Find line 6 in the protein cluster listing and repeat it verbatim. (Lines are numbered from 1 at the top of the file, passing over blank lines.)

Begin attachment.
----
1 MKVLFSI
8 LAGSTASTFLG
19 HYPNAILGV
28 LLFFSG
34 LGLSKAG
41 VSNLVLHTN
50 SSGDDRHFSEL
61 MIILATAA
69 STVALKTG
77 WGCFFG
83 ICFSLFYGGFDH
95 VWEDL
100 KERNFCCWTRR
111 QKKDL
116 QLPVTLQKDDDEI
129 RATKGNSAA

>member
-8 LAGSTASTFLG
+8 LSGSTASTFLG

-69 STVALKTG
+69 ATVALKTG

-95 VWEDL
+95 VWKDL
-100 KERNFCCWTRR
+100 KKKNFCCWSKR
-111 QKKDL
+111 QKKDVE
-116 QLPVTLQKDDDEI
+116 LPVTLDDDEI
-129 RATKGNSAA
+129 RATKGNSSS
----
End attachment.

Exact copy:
41 VSNLVLHTN